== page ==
Voters should choose their representatives, not the other way around, according to a voter education group. This seems to be the rally cry of the League of Women’s Voters of South Carolina, whose local members held an information meeting last Thursday at the Hartsville Memorial Library. The meeting went over the age-old problem of gerrymandering, where elected officials attempt to keep voting districts favorable to one side of party affiliation or the other. “Representative of both major political parties seek partisan advantage from gerrymandering,” said information from the meeting. “This is not a problem associated with one or another political party. Incumbent protection has also shaped South Carolina’s districts.”
Dyan Cohen of the Darlington County chapter feels the state house should amend the process.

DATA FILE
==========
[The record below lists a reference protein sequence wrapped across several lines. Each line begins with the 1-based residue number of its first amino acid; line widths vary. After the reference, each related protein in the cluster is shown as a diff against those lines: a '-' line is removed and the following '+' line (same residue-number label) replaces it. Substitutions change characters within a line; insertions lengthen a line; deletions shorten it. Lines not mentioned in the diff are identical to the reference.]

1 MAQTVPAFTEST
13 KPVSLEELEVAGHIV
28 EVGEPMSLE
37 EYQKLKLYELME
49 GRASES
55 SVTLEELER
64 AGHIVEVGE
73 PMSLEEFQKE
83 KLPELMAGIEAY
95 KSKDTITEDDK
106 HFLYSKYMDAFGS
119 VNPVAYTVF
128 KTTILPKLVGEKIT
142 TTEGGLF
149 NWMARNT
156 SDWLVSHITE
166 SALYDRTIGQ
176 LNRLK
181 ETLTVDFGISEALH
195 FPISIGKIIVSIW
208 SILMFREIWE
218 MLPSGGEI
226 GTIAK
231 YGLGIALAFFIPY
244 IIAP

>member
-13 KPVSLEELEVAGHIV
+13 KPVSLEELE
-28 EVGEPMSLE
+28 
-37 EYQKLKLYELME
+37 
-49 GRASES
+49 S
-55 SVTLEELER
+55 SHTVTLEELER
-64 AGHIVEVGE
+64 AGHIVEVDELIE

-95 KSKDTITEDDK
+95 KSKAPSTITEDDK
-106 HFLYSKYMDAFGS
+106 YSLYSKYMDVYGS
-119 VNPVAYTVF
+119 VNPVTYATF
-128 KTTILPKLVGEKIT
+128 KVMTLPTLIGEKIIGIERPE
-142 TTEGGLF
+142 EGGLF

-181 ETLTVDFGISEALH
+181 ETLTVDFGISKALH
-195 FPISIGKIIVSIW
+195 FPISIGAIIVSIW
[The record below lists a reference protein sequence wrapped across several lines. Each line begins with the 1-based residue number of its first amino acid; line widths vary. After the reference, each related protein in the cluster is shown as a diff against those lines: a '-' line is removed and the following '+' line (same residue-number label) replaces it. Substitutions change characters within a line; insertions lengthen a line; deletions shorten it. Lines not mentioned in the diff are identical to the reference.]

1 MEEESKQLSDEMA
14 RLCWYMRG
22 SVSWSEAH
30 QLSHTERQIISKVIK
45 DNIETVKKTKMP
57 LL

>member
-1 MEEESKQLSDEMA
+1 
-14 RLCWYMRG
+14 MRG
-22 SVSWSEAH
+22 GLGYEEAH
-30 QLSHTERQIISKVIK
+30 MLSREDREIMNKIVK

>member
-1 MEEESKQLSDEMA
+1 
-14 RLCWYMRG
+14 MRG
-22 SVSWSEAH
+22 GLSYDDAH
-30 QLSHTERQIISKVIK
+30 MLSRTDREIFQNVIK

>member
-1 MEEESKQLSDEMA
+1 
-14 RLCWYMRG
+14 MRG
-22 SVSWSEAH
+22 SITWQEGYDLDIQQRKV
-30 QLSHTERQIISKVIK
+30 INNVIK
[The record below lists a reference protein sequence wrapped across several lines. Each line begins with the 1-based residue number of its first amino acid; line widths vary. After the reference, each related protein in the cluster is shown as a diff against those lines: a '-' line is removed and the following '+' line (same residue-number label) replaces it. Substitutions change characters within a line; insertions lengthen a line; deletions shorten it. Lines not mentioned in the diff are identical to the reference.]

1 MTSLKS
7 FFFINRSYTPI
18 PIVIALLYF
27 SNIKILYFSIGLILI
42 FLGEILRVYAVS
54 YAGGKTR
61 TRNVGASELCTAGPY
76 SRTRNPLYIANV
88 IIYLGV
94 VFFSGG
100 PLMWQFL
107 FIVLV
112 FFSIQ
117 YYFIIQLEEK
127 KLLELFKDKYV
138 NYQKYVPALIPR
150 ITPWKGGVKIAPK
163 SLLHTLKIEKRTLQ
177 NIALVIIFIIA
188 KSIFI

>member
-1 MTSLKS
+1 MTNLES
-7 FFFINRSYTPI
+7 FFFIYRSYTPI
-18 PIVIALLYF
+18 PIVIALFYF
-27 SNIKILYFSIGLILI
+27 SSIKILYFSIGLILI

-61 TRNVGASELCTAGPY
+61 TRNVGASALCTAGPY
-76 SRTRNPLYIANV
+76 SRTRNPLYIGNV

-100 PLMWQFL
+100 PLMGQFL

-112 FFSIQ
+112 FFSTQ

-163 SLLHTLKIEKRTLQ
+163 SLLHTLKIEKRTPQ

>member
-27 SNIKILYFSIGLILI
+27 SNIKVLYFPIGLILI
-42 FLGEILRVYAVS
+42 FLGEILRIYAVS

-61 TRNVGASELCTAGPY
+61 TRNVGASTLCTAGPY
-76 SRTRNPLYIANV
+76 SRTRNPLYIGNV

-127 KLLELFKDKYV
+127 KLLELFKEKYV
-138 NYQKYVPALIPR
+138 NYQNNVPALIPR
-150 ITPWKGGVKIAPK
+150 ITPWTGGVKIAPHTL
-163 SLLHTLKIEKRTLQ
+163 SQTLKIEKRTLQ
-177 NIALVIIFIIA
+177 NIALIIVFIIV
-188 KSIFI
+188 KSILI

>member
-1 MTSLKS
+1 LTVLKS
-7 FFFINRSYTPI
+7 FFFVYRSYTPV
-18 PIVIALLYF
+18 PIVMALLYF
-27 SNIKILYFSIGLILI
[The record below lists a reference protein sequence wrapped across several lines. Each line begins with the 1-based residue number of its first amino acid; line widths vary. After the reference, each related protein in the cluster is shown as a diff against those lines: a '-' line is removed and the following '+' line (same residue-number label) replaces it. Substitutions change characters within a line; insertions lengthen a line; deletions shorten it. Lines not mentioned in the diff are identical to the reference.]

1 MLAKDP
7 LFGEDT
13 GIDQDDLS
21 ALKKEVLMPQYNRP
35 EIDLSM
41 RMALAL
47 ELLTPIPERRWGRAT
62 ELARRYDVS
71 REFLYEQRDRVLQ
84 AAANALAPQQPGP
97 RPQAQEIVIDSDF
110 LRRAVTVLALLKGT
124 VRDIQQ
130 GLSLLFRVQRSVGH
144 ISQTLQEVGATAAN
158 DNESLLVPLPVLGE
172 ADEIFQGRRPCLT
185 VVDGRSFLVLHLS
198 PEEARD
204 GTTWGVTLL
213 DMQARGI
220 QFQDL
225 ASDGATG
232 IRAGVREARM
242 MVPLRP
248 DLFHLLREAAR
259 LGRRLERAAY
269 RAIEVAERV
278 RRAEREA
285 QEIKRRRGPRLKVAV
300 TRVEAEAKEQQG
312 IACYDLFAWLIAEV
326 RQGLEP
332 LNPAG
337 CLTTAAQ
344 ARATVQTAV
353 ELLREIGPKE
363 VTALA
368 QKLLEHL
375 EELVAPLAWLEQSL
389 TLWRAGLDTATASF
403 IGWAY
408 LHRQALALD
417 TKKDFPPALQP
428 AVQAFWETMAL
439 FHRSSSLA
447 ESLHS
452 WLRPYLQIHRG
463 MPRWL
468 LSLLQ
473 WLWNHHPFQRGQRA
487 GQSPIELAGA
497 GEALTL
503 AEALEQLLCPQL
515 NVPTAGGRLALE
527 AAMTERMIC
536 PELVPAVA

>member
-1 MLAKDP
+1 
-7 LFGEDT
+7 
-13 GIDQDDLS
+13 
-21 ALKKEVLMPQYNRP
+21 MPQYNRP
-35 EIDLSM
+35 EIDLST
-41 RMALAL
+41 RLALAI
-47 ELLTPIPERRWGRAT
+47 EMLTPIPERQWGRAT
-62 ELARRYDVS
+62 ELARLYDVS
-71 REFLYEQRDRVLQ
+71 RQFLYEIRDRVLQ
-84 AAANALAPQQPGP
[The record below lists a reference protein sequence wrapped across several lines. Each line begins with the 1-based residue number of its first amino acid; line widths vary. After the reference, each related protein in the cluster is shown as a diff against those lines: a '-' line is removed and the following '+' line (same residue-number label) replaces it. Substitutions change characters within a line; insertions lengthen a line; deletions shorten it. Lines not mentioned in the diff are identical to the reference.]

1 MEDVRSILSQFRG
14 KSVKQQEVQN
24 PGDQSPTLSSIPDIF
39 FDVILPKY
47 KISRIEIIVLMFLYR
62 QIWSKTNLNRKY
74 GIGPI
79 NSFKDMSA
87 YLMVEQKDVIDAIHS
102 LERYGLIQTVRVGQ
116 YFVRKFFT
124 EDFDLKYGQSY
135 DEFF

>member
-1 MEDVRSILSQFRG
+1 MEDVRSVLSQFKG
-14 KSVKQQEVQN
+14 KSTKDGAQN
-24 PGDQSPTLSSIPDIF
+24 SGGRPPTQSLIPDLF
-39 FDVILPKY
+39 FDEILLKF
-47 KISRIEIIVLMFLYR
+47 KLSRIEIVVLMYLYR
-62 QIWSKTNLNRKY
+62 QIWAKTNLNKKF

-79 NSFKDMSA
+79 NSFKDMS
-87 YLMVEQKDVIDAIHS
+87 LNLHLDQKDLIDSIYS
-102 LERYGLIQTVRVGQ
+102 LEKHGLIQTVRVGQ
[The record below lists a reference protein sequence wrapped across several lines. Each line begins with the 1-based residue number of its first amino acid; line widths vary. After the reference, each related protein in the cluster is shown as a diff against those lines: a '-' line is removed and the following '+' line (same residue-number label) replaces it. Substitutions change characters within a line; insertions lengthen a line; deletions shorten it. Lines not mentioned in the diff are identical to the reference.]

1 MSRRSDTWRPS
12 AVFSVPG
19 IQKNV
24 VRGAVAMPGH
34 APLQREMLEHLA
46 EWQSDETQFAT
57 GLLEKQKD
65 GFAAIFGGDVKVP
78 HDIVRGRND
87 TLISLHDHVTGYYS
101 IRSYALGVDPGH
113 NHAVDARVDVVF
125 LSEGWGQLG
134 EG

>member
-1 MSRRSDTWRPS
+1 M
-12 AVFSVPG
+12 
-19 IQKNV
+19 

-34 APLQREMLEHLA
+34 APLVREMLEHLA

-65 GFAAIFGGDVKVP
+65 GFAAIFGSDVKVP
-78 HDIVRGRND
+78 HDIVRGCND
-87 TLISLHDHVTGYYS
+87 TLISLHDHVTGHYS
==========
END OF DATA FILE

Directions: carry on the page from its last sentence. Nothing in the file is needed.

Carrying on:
“The League of Women Voters state and local goal for fair redistricting procedures would be for the General Assembly to create an independent commission that will use appropriate criteria following the census to redraw district lines,” she said. “As partisans, both political parties will tend to represent their preferences when districts are redrawn reflecting census changes.” The League supports competitive elections, voters being satisfied their votes count, which will help restore trust in government.”